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Blog entry by BanjoBen posted 04-10-2017 03:20 PM 991 reads 5 times favorited 9 comments Add to Favorites Watch

I posted this project over the weekend and got several questions from people about it, so I thought I’d share some of the process in case anyone’s interested. You can find out more about where the object comes from here: http://citeseerx.ist.psu.edu/viewdoc/summary?doi=10.1.1.314.4240
and here:
https://arxiv.org/abs/0811.0225
Be warned….there’s math in them thar links!

The process is pretty straightforward. To begin, I cut bars 1 inch x 1 inch, making sure they were long enough to get several of the final pieces out, without a lot of waste.

Then I took them over the router table to round over the corners with a 1/4 inch roundover bit.

The next step is to cut the miters. The pieces are needed in two lengths, 5 inches and 7 inches (tip of miter to tip of miter). As with any miters, absolute consistency is key. With 15 miter joints in this contraption, you can’t allow any variation in the lengths, or the angles. I used a stop block to ensure matching lengths

Because of the way the pieces end up having to be arranged, it’s very difficult to clamp this stuff up for gluing. Cutting the slots for the splines helps with this, and using a good thick glue does as well (Titebond No-Run No-Drip is a good choice). But that means the next stage is to match up mitered joints, and cut the slots. To keep track, I labeled all of my pieces from A to O, with an arrow to indicate the orientation. That way, I could match up the slots later.

The jig above is a simple, homemade version of a spline jig that many of you probably already have. Someday I’ll make a better one, but it got the job done.

At this point, the only thing left is to cut the splines themselves, and glue things up.

My process was to glue up pairs (matching corresponding letters in sequence. The Titebond No-Run glue works pretty well with hand pressure for 30 seconds or so, and then give it time to set. You can see the bottle of Titebond3 in this picture. I did use it for a couple of joints on this, and quickly learned my lesson…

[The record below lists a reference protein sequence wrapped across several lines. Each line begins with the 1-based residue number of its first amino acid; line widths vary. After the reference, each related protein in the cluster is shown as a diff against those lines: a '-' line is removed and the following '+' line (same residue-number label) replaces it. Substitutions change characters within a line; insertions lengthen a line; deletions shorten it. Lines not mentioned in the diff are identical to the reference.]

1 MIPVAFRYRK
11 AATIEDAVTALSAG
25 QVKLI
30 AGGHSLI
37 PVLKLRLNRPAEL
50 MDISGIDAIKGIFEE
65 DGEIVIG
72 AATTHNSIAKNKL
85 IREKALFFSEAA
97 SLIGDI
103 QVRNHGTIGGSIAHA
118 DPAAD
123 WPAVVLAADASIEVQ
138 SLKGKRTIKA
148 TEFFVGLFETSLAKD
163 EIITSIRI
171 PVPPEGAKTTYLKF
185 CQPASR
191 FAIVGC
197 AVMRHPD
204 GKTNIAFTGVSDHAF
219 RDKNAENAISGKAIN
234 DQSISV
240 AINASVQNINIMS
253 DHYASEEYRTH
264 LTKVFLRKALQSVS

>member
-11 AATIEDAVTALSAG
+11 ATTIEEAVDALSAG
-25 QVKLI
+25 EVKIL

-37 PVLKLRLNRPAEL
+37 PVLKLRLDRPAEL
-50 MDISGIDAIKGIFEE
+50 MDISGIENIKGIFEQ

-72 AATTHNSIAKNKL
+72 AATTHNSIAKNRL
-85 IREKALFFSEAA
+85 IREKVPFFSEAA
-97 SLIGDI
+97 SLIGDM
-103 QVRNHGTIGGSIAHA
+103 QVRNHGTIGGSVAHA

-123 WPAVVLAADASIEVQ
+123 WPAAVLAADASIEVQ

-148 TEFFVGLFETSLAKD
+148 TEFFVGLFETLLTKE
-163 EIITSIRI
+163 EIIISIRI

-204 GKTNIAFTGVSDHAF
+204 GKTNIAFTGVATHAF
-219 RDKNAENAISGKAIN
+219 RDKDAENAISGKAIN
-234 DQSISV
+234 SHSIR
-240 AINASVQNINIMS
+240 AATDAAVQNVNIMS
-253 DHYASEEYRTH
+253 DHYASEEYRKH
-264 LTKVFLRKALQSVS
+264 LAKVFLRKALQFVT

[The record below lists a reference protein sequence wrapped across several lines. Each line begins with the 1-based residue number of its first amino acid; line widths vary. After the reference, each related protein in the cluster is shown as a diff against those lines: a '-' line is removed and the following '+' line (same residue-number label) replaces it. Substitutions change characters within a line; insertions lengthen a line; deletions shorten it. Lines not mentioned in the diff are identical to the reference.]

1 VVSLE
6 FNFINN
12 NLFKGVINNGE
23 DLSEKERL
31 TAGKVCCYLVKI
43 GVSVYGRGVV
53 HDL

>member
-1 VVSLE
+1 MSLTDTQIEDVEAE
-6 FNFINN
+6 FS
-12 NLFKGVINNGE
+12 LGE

Once you get pairs glued, up then match those up, until at the end you have two pieces that can be glued up to the final form. After trimming/sanding the splines, you can finish with your choice. I used Enduro-Var from General Finishes.



9 comments so far

View Derek Oliver's profile

Derek Oliver

205 posts in 1907 days


#1 posted 04-10-2017 09:26 PM

Thanks for info.

View Chris Cook's profile

Chris Cook

276 posts in 2037 days


#2 posted 04-10-2017 11:47 PM

Can you give up your lengths for your pieces A through O? I am sure I can work through and figure it out, but this would be a big shortcut.

Is yours basically 9 pieces at L1 and 6 pieces at L2?

-- Chris, "all we are is sawdust in the dust collector""

View Chris Cook's profile

Chris Cook

276 posts in 2037 days


#3 posted 04-11-2017 01:02 AM

So you peaked my curiosity and I had to work out some dimensions. While I may not match yours, I think I have the ratios inline.

The critical part is the direction of the 45’s and of course lengths. Here I have similar 45 degree cuts/lengths color matched.

CC

-- Chris, "all we are is sawdust in the dust collector""

View BanjoBen's profile

BanjoBen

79 posts in 656 days


#4 posted 04-11-2017 02:54 AM

Chris,
That’s basically right. You can make the pink green and white pieces all the same length though. And the orange and blue pieces can all be the same length. In mine, the short pieces are all 5 inches, and the long pieces are all 9 inches. Since the bars are 1 inch squares, this means you end up with a 9 inch knot, with 1 inch between each layer.

View ChuckV's profile

ChuckV

3008 posts in 3283 days


#5 posted 04-11-2017 01:30 PM

Thanks for the details Ben.

I think you mean 7 inches here:


... the long pieces are all 9 inches…

-- “Big man, pig man, ha ha, charade you are.” ― R. Waters

View BanjoBen's profile

BanjoBen

79 posts in 656 days


#6 posted 04-11-2017 01:34 PM

Yup, that’s exactly what I meant to say.


Thanks for the details Ben.

I think you mean 7 inches here:

... the long pieces are all 9 inches…

- ChuckV


View Chris Cook's profile

Chris Cook

276 posts in 2037 days


#7 posted 04-11-2017 11:24 PM

Ah! Very good! I was going for simple and you made it even easier.

So, 4 different pieces at 2 lengths. I had to break it down for myself so I shared it here:

I did not account for kerf in picture 3*

Thanks Ben!

-- Chris, "all we are is sawdust in the dust collector""

View BanjoBen's profile

BanjoBen

79 posts in 656 days


#8 posted 04-11-2017 11:44 PM

Very nice.

Is that drawn in Sketch-Up? I’ve been meaning to learn to use that software for a while, but haven’t gotten to it yet.

View Chris Cook's profile

Chris Cook

276 posts in 2037 days


#9 posted 04-12-2017 11:09 PM

It is sketchup. Fast and easy

-- Chris, "all we are is sawdust in the dust collector""

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